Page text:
Michel Chartrand was an union activist and leader from Quebec.Born in Outremont and trained as a typography and print worker, Chartrand become involved in union activism in the 1940s...

     announces that popular support for FLQ is rising and "We are going to win because there are more boys ready to shoot members of Parliament
    Parliament of Canada
    The Parliament of Canada is the federal legislative branch of Canada, seated at Parliament Hill in the national capital, Ottawa. Formally, the body consists of the Canadian monarch—represented by her governor general—the Senate, and the House of Commons, each element having its own officers and...

     than there are policemen.". The rally frightens many Canadians, who view it as a possible prelude to outright insurrection in Quebec;
  • October 16: Premier Bourassa formally requests that the government of Canada grant the government of Quebec "emergency powers" that allow them to "apprehend and keep in custody" individuals. This resulted in the implementation of the War Measures Act
    War Measures Act
    The War Measures Act was a Canadian statute that allowed the government to assume sweeping emergency powers in the event of "war, invasion or insurrection, real or apprehended"...

    , which allowed the suspension of habeas corpus
    Habeas corpus
    is a writ, or legal action, through which a prisoner can be released from unlawful detention. The remedy can be sought by the prisoner or by another person coming to his aid. Habeas corpus originated in the English legal system, but it is now available in many nations...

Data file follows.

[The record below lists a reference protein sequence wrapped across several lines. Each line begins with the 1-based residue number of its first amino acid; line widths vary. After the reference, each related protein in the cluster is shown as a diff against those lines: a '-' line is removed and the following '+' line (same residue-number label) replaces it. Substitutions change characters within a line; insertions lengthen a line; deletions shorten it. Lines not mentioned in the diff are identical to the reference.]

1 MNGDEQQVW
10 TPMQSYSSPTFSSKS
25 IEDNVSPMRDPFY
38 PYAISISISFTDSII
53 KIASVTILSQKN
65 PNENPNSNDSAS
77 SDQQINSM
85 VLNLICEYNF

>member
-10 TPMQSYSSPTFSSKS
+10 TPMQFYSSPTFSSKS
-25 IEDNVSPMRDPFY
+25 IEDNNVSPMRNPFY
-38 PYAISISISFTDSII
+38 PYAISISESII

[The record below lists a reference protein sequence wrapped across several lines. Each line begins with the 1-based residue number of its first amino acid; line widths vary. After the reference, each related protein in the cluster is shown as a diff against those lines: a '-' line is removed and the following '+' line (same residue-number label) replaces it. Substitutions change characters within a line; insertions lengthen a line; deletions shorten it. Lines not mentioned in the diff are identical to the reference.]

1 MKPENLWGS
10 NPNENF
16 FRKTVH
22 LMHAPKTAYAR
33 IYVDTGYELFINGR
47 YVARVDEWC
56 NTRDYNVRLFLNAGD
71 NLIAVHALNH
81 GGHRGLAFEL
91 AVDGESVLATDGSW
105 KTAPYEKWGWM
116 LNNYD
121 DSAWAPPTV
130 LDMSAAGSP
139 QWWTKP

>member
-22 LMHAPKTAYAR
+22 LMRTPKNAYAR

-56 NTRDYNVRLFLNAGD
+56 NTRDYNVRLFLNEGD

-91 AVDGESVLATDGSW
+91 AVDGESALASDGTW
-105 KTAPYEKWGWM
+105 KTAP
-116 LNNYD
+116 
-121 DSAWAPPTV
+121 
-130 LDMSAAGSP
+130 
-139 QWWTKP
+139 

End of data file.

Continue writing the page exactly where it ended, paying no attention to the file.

, giving wide-reaching powers of arrest to police. The City of Montreal had already made such a request the day before. These measures came into effect at 4:00 a.m. Prime Minister Trudeau made a broadcast announcing the imposition of the War Measures Act.
  • October 17: Montreal, Quebec: The Chenier cell of the FLQ announces that hostage Pierre Laporte has been executed. He is strangled to death, and his body is stuffed in the trunk of a car and abandoned in the bush near Saint-Hubert Airport
    Montréal/St-Hubert Airport
    Montréal/Saint-Hubert Airport is located in the Saint-Hubert borough of Longueuil, Quebec. The airport is located east of downtown Montreal....